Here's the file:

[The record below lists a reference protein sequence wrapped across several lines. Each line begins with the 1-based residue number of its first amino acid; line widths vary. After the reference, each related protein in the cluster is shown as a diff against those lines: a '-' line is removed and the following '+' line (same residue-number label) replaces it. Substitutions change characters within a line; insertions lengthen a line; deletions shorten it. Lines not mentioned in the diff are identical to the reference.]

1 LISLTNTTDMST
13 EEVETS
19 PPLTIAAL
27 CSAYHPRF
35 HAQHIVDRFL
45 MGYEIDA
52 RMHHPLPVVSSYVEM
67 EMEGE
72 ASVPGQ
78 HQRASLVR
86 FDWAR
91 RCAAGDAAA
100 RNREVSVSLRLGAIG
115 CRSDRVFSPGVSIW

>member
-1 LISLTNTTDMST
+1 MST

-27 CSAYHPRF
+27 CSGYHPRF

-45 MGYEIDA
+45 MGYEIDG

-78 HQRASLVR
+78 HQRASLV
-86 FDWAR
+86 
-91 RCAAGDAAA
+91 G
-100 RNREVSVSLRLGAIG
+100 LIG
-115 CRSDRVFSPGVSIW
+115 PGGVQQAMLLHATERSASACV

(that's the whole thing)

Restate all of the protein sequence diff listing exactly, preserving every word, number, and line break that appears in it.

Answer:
[The record below lists a reference protein sequence wrapped across several lines. Each line begins with the 1-based residue number of its first amino acid; line widths vary. After the reference, each related protein in the cluster is shown as a diff against those lines: a '-' line is removed and the following '+' line (same residue-number label) replaces it. Substitutions change characters within a line; insertions lengthen a line; deletions shorten it. Lines not mentioned in the diff are identical to the reference.]

1 LISLTNTTDMST
13 EEVETS
19 PPLTIAAL
27 CSAYHPRF
35 HAQHIVDRFL
45 MGYEIDA
52 RMHHPLPVVSSYVEM
67 EMEGE
72 ASVPGQ
78 HQRASLVR
86 FDWAR
91 RCAAGDAAA
100 RNREVSVSLRLGAIG
115 CRSDRVFSPGVSIW

>member
-1 LISLTNTTDMST
+1 MST

-27 CSAYHPRF
+27 CSGYHPRF

-45 MGYEIDA
+45 MGYEIDG

-78 HQRASLVR
+78 HQRASLV
-86 FDWAR
+86 
-91 RCAAGDAAA
+91 G
-100 RNREVSVSLRLGAIG
+100 LIG
-115 CRSDRVFSPGVSIW
+115 PGGVQQAMLLHATERSASACV